Aregbesola: Encounter with an unusual leader
In the next few months, there will be a change of baton in the State of Osun. It has been eight tough years since a Marxist took the state by storm, after a protracted and iconic struggle. From Lagos, I drove to Osogbo on a Sunday morning, consuming the over 200 kilometers in three hours. The cloud had been threatening heavy downpour at dawn, but it turned out to be brag. The Lagos humid fumes soon gave rise to a cooler, chilling atmosphere as I got closer to the hinterland. I arrived the State House as the sun battled the cloud for recognition. The little birds on the vast lawn at the State House were already brightening up, prattling. He was decked in immaculate white, with his trademark peasant “Aminu Kano” sandals and tops, the concave cap, clean shaven head, constantly mushrooming moustache and the permanent frown that dot his eyebrow. Always looking tough yet slim but firm. Around him is usually the scent of affection and power. A handshake with him was like holding a piece of steel, his veins stretching with confidence, strength and glamour.
Hundreds of visitors milled around. He sees hundreds in one day, sometimes the count of visitors could be more than three digits, all from different parts of the country. Apart from that, a horde of radical former student leaders, Marxist ideologues, labour leaders, from the North and South, civil society people, young and old revolutionaries, have made Osun their permanent home in the past close to eight years where one of them has been in power.
“Comrade Aregbe is like the nest. We are like the bees that sting those hovering to pull the net down” one of the former student union leaders told me as we sat in the lobby with many others waiting to see him. He then warned me “When you are with him, don’t expect him to dismiss him. You won’t leave him until you are tired and ready to go.” He said many of them have converted Osogbo into “the head office of revolution,” adding that they converge on the town to offer meritorious services in the form of counselling and constructive public engagement by educating the masses on the trust of his economic and cultural policies. This may have been responsible for the setting up of the Ola Oni Centre, tailored to recruit and give ideological training to locals. This is apart from the Awolowo Philosophical School, also in Osogbo.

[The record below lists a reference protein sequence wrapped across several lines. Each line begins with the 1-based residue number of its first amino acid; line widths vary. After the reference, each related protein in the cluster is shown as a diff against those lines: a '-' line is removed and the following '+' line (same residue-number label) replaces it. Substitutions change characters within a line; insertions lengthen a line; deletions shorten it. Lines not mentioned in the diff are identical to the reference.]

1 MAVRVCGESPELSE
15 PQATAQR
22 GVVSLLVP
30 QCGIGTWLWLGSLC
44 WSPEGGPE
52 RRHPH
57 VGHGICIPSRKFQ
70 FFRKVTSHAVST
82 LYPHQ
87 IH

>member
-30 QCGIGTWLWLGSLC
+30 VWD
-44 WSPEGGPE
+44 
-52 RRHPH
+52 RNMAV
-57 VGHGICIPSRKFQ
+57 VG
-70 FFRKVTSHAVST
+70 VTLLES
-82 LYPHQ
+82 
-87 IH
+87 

As I walked into the visiting room, it turned out to be a short encounter. There was a programme already lined up. I sat next to him in a public bus with a capacity of 40 people. It was a spacious bus, offering the opportunity for security operatives and the people in the bus to freely chat with the governor. We first drove into the Mandela Park he had built in honour of the African National Congress, (ANC) icon, Nelson Mandela. As usual, it happened that he came into the meeting early, but many of the guests were not yet around. His aides said it is usual of him to be at the venue of an event on time, sometimes being the one to wait for other guests. We sat in the bus. Locals had gathered, hailing and falling on each other to catch a glimpse. The CSO advised we made a detour.
The small convoy snail-drove back into the State House. We returned about one hour later. After the Mandela Park event organised by a religious community, we drove for some hours, visiting other events across the state, seeing projects like the schools and others under construction. Impressive observations: As we drove on the highways and inner recess roads to Iwo and the surrounding towns and villages, locals trooped out, waving, grinning and shouting his name. A mixture of excitement, enthusiasm and affection demonstrated by locals. He shot back with the V-sign. Anyone would wonder if it is the same governor that has received several arrows shot at him mainly from the opposition camp who often wave aside his fame. In many of the communities where we came down to interact with the people, the crowd milled around him, shaking his hands with a deep sense of pride and honour. Many natives told me that the eight years of the regime of Aregbesola has recorded more gains than loses. Many are glad to cite what they see as legacy projects across the state irrespective of the lean purse and the negative impact of the dwindling oil windfall. Many believe the paradigm shift in Osun in the past eight years is legendary. It appears that one of the stimulators is his own life of piousness, virtue and modesty, devoid of extravagance, lousy portrait and spendthrift.